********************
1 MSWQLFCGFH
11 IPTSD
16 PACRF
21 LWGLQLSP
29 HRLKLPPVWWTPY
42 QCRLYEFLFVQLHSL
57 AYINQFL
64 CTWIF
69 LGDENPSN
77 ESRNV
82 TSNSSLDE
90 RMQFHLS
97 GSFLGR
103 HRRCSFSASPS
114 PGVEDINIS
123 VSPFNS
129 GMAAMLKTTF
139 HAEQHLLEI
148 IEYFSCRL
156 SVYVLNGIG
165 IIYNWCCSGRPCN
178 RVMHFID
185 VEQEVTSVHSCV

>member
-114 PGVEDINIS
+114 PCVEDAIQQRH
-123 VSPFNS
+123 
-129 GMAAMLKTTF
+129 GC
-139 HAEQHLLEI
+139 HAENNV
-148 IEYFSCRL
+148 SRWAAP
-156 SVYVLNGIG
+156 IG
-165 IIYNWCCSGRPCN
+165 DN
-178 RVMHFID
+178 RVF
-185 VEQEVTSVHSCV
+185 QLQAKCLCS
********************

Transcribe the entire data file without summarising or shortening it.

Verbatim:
1 MSWQLFCGFH
11 IPTSD
16 PACRF
21 LWGLQLSP
29 HRLKLPPVWWTPY
42 QCRLYEFLFVQLHSL
57 AYINQFL
64 CTWIF
69 LGDENPSN
77 ESRNV
82 TSNSSLDE
90 RMQFHLS
97 GSFLGR
103 HRRCSFSASPS
114 PGVEDINIS
123 VSPFNS
129 GMAAMLKTTF
139 HAEQHLLEI
148 IEYFSCRL
156 SVYVLNGIG
165 IIYNWCCSGRPCN
178 RVMHFID
185 VEQEVTSVHSCV

>member
-114 PGVEDINIS
+114 PCVEDAIQQRH
-123 VSPFNS
+123 
-129 GMAAMLKTTF
+129 GC
-139 HAEQHLLEI
+139 HAENNV
-148 IEYFSCRL
+148 SRWAAP
-156 SVYVLNGIG
+156 IG
-165 IIYNWCCSGRPCN
+165 DN
-178 RVMHFID
+178 RVF
-185 VEQEVTSVHSCV
+185 QLQAKCLCS